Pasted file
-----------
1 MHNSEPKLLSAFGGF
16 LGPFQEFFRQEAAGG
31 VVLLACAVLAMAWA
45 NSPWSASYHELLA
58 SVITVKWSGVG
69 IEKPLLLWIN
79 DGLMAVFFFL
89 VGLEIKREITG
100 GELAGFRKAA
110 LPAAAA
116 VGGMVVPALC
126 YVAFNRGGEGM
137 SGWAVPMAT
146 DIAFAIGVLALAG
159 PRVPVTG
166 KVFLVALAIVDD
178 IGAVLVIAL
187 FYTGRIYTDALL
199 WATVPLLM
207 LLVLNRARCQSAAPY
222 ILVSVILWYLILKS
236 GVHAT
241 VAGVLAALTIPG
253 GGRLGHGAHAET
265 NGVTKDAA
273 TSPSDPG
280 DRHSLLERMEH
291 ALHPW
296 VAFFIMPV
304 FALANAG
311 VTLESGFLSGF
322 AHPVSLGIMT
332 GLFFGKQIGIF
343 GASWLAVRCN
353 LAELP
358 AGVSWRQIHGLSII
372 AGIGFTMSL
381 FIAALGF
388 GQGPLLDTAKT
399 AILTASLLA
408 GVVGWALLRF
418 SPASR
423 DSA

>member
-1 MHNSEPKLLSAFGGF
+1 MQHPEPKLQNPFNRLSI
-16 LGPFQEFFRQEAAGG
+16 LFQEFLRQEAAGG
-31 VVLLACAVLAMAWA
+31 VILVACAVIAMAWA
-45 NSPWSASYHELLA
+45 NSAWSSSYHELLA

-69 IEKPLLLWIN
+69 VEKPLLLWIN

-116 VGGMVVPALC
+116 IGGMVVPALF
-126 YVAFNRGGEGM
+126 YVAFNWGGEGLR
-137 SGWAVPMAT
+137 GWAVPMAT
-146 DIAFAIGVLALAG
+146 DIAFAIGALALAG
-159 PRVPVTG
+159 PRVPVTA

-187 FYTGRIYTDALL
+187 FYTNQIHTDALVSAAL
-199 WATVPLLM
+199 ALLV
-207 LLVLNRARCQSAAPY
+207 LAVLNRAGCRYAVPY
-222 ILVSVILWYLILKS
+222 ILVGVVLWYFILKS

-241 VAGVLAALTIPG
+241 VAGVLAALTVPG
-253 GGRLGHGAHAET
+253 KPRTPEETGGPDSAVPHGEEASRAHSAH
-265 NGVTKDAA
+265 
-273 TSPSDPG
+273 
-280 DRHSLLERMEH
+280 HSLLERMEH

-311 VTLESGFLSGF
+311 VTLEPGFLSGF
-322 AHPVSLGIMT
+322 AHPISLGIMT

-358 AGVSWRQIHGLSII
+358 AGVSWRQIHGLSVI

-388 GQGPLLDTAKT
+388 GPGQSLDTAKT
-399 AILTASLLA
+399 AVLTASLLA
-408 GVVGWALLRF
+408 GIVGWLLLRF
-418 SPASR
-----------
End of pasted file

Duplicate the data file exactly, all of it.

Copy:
1 MHNSEPKLLSAFGGF
16 LGPFQEFFRQEAAGG
31 VVLLACAVLAMAWA
45 NSPWSASYHELLA
58 SVITVKWSGVG
69 IEKPLLLWIN
79 DGLMAVFFFL
89 VGLEIKREITG
100 GELAGFRKAA
110 LPAAAA
116 VGGMVVPALC
126 YVAFNRGGEGM
137 SGWAVPMAT
146 DIAFAIGVLALAG
159 PRVPVTG
166 KVFLVALAIVDD
178 IGAVLVIAL
187 FYTGRIYTDALL
199 WATVPLLM
207 LLVLNRARCQSAAPY
222 ILVSVILWYLILKS
236 GVHAT
241 VAGVLAALTIPG
253 GGRLGHGAHAET
265 NGVTKDAA
273 TSPSDPG
280 DRHSLLERMEH
291 ALHPW
296 VAFFIMPV
304 FALANAG
311 VTLESGFLSGF
322 AHPVSLGIMT
332 GLFFGKQIGIF
343 GASWLAVRCN
353 LAELP
358 AGVSWRQIHGLSII
372 AGIGFTMSL
381 FIAALGF
388 GQGPLLDTAKT
399 AILTASLLA
408 GVVGWALLRF
418 SPASR
423 DSA

>member
-1 MHNSEPKLLSAFGGF
+1 MQHPEPKLQNPFNRLSI
-16 LGPFQEFFRQEAAGG
+16 LFQEFLRQEAAGG
-31 VVLLACAVLAMAWA
+31 VILVACAVIAMAWA
-45 NSPWSASYHELLA
+45 NSAWSSSYHELLA

-69 IEKPLLLWIN
+69 VEKPLLLWIN

-116 VGGMVVPALC
+116 IGGMVVPALF
-126 YVAFNRGGEGM
+126 YVAFNWGGEGLR
-137 SGWAVPMAT
+137 GWAVPMAT
-146 DIAFAIGVLALAG
+146 DIAFAIGALALAG
-159 PRVPVTG
+159 PRVPVTA

-187 FYTGRIYTDALL
+187 FYTNQIHTDALVSAAL
-199 WATVPLLM
+199 ALLV
-207 LLVLNRARCQSAAPY
+207 LAVLNRAGCRYAVPY
-222 ILVSVILWYLILKS
+222 ILVGVVLWYFILKS

-241 VAGVLAALTIPG
+241 VAGVLAALTVPG
-253 GGRLGHGAHAET
+253 KPRTPEETGGPDSAVPHGEEASRAHSAH
-265 NGVTKDAA
+265 
-273 TSPSDPG
+273 
-280 DRHSLLERMEH
+280 HSLLERMEH

-311 VTLESGFLSGF
+311 VTLEPGFLSGF
-322 AHPVSLGIMT
+322 AHPISLGIMT

-358 AGVSWRQIHGLSII
+358 AGVSWRQIHGLSVI

-388 GQGPLLDTAKT
+388 GPGQSLDTAKT
-399 AILTASLLA
+399 AVLTASLLA
-408 GVVGWALLRF
+408 GIVGWLLLRF
-418 SPASR